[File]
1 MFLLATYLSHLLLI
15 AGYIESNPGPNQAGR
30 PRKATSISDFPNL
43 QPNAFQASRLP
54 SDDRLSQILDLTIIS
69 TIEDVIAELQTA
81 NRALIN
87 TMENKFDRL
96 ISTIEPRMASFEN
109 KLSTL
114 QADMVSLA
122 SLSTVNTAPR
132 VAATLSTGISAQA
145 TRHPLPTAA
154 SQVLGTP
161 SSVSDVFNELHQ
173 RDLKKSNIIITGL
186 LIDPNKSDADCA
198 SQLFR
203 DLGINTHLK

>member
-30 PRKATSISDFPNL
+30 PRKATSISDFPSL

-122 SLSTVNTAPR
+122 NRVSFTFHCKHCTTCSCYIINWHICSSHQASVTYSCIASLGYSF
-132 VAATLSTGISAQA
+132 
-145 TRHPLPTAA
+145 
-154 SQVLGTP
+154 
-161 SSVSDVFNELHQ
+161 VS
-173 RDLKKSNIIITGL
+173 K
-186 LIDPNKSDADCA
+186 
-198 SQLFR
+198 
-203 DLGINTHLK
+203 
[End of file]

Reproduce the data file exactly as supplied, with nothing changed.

1 MFLLATYLSHLLLI
15 AGYIESNPGPNQAGR
30 PRKATSISDFPNL
43 QPNAFQASRLP
54 SDDRLSQILDLTIIS
69 TIEDVIAELQTA
81 NRALIN
87 TMENKFDRL
96 ISTIEPRMASFEN
109 KLSTL
114 QADMVSLA
122 SLSTVNTAPR
132 VAATLSTGISAQA
145 TRHPLPTAA
154 SQVLGTP
161 SSVSDVFNELHQ
173 RDLKKSNIIITGL
186 LIDPNKSDADCA
198 SQLFR
203 DLGINTHLK

>member
-30 PRKATSISDFPNL
+30 PRKATSISDFPSL

-122 SLSTVNTAPR
+122 NRVSFTFHCKHCTTCSCYIINWHICSSHQASVTYSCIASLGYSF
-132 VAATLSTGISAQA
+132 
-145 TRHPLPTAA
+145 
-154 SQVLGTP
+154 
-161 SSVSDVFNELHQ
+161 VS
-173 RDLKKSNIIITGL
+173 K
-186 LIDPNKSDADCA
+186 
-198 SQLFR
+198 
-203 DLGINTHLK
+203 